PSY300 lect 1 notes.docx

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Department
Psychology
Course
PSY300
Professor
Dr Peter Innes
Semester
Fall

Description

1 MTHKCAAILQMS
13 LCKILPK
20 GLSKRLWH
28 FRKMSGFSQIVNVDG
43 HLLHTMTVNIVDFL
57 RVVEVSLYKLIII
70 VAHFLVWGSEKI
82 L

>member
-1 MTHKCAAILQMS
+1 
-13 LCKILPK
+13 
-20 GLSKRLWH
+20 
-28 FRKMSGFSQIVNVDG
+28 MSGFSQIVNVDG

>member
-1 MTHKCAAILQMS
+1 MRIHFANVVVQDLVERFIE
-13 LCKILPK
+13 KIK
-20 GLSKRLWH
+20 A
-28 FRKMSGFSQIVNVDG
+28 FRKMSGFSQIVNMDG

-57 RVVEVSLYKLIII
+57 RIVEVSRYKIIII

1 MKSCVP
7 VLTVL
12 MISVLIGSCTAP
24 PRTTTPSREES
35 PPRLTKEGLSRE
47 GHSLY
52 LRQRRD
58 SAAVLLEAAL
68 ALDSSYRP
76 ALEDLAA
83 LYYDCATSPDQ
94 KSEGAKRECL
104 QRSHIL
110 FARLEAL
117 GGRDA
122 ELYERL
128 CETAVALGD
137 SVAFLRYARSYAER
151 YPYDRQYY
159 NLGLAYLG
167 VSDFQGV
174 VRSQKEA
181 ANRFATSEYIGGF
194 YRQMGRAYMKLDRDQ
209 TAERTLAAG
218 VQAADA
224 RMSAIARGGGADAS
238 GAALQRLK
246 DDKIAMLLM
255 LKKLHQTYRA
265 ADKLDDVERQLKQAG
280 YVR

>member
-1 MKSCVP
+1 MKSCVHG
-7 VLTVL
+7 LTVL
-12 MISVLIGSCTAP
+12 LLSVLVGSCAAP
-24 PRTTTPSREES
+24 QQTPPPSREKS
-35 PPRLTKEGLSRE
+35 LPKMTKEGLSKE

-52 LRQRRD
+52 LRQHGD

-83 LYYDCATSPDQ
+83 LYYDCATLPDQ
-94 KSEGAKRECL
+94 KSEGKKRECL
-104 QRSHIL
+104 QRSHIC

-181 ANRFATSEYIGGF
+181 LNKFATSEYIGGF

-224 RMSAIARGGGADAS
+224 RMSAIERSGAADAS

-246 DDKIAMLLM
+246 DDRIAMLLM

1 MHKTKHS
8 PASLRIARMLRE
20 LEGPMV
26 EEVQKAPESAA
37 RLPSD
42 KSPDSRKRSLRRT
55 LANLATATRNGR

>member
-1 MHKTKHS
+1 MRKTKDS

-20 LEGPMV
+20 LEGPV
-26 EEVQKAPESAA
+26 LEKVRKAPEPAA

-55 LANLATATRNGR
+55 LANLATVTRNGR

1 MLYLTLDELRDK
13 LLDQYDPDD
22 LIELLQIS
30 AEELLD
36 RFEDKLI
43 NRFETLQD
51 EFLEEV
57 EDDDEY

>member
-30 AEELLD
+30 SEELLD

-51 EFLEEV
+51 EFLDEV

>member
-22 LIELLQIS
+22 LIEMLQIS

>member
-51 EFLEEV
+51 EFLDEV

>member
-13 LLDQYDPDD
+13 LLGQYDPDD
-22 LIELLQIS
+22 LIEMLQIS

PSY300: Advanced Methods in Psychology Lecture 1 Revision: Means, Means and More Means! Two Types of Data - Ratio and interval  scale  parametric data - Ordinal and nominal  non-parametric data - This distinction determines the types of statistical analyses that may be applied to the data Parametric: Centrality and Spread M = (ΣX)/N 2 2 SD = (Σ(X-M) )/N SD = √ Z Scores - A Z score is the number of standard deviations a score is above or below the mean - Formula to change a raw score to a Z score: Z = (X-M)/SD - Formula to change a Z score to a raw score: X = (Z) (SD) + M The Normal Distribution - “If you get 8/10 on a Wordsum, and it was normally distributed, what top % of the distribution would you occupy?” - “If we wanted to contact „at risk‟ individuals, defined as the lowest 2% (Z < -2), what Wordsum score would we use as a cutoff to recognise such individuals?” Independent Samples t-Test - Shape: t-distribution with df based on two samples: df Total df1+ df 2 - Observed t-score for the difference between the two actual means: t = (M – 1 )/S 2 Difference - If the observed t-score above is larger than the critical value of t for p = .05, the null hypothesis is rejected Theory of ANOVA - Total SS: We calculate how much variability there is between scores (total sum of squares; SS ) T - Between SS: We then calculate how much of this variability can be explained by the model we fit to the data; ho
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